Directed by: Martin Scorsese || Produced by: Martin Scorsese, Leonardo DiCaprio, Riza Aziz, Joey McFarland, Emma Tillinger Koskoff
Screenplay by: Terence Winter || Starring: Leonardo DiCaprio, Jonah Hill, Margot Robbie, Jon Bernthal, Jean Dujardin, Kyle Chandler, Matthew McConaughey, Rob Reiner
Music by: Robbie Robertson, Howard Shore || Cinematography: Rodrigo Prieto || Editing by: Thelma Schoonmaker || Country: United States || Language: English
Running Time: 179 minutes
Do you like movies that are both fun and good? I do as well. No one ever likes to trade quantity for quality, or vice versa, if they can help it. The arts are no exception to this rule.
Movies like The Avengers (2012), Aliens (1986), 3 Idiots (2009) and Devdas (2002) entertain without ever crossing into shallow, over-commercialized dumbness. They are also well constructed feature-films that have artistic merit without being dense, depressing, or difficult to sit through. Martin Scorsese’s latest film (and his longest, by one minute), The Wolf of Wall Street, starring his latest favorite lead man, Leonardo DiCaprio, is a film that fits that description to a “T.” It is the polar opposite of a movie like Steve McQueen’s 12 Years a Slave, released this same year. Instead of being incredibly depressing and uncomfortable viewing, The Wolf of Wall Street is an artistically intelligent and hilariously enjoyable movie. The Wolf is smart, witty, funny, and extremely entertaining. It is also the best movie of 2013.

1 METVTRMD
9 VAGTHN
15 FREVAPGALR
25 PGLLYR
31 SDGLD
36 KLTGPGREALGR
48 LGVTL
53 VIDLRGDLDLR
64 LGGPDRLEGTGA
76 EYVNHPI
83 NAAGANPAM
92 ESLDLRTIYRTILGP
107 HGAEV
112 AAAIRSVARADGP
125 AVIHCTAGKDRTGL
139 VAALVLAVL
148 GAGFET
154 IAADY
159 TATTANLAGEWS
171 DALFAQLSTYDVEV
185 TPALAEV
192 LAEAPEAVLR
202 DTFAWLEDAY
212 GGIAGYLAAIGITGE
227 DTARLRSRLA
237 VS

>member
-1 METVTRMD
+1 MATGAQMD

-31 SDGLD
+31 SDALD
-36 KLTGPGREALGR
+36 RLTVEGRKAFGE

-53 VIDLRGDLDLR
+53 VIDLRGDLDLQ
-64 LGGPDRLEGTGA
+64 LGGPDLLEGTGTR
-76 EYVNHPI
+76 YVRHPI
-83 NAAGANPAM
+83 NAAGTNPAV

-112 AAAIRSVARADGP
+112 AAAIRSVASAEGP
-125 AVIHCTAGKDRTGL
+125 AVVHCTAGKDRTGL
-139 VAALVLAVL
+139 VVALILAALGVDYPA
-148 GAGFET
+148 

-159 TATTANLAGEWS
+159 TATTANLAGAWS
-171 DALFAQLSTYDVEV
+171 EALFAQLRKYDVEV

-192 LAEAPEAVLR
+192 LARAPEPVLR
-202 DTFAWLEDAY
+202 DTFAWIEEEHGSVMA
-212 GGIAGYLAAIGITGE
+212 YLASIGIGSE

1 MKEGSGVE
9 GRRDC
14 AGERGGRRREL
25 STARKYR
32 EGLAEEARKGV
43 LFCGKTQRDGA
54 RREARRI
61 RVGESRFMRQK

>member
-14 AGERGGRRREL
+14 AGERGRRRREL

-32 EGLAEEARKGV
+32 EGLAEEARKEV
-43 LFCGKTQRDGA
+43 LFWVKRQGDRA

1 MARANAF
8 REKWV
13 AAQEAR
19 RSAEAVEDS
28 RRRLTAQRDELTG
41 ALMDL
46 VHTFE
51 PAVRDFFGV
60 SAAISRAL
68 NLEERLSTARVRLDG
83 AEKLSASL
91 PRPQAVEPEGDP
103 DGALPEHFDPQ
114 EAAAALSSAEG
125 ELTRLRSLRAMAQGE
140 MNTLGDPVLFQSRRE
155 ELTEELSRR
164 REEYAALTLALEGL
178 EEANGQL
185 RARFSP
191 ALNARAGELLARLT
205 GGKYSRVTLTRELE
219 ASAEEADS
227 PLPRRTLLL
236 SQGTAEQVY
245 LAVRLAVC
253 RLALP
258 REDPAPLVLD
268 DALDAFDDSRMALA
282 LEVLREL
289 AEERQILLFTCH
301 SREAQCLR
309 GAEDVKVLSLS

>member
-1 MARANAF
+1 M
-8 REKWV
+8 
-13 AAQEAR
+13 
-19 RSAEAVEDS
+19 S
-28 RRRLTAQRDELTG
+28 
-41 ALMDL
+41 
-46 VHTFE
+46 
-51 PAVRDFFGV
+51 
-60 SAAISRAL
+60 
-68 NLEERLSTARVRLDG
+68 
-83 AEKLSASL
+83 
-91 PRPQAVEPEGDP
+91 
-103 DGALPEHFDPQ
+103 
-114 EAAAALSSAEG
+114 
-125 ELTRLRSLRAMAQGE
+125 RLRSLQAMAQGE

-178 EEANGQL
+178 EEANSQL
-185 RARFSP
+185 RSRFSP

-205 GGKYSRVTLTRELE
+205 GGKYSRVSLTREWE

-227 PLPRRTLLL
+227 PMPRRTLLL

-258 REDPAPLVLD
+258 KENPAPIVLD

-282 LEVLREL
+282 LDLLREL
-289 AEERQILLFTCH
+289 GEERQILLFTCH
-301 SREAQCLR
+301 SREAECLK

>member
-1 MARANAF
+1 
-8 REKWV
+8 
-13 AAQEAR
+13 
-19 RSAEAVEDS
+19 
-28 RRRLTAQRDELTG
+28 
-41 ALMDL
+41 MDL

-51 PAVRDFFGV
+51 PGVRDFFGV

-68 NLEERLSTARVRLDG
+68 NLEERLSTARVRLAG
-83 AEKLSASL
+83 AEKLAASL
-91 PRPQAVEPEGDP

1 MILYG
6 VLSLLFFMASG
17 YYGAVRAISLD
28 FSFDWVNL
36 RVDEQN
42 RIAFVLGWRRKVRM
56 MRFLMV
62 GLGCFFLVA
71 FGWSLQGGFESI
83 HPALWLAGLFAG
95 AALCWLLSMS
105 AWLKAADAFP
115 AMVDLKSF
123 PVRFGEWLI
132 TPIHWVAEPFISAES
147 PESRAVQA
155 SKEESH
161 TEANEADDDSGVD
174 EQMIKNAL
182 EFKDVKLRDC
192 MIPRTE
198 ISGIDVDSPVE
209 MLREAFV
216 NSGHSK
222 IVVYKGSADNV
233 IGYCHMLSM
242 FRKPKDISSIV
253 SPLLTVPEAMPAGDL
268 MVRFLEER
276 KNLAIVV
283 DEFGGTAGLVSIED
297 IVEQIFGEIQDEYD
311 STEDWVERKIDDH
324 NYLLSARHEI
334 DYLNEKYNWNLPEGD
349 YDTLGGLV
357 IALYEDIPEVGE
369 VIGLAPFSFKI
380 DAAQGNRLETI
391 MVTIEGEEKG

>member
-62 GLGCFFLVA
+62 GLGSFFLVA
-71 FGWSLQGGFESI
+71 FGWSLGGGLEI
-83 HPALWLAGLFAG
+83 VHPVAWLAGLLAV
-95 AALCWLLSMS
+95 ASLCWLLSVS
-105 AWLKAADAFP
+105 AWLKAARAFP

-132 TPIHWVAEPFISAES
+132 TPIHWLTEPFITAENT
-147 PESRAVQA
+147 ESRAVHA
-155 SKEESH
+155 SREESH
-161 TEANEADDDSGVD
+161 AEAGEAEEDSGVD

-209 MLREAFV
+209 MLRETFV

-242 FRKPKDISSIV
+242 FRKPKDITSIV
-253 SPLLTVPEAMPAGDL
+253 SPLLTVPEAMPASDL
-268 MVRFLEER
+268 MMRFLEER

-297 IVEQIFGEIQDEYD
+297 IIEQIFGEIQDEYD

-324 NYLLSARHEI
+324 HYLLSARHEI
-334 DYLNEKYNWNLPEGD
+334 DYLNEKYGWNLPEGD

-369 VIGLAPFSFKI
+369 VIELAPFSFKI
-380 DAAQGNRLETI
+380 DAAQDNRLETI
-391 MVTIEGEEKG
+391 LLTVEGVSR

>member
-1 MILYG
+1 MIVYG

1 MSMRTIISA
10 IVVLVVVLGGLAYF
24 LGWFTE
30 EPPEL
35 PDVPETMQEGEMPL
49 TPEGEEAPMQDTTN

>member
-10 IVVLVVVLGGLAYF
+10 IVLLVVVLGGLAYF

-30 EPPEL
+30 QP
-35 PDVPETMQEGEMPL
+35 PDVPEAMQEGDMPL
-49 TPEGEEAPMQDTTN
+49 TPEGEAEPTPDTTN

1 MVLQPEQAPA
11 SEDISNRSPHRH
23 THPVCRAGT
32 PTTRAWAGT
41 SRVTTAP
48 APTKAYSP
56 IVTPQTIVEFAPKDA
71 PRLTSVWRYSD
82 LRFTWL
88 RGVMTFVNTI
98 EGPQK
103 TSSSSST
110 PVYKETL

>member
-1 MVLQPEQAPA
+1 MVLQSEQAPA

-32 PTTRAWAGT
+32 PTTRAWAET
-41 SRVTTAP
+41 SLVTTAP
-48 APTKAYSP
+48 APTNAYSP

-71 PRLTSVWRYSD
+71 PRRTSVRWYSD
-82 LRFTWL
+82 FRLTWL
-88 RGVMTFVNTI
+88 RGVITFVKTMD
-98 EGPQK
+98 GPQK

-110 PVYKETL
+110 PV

With this latest DiCaprio criminal adventure, Scorsese proves yet again that not only is he still one of the top directors in the world, he is the only remaining relevant member of the ’70’s American New Wave generation. Compared to his peers George Lucas, Francis Ford Coppola, William Friedkin, and even Steven Spielberg, Scorsese remains the only member of the American New Wave to consistently produce high-quality pictures in recent years. The man is as good a filmmaker now as he ever was.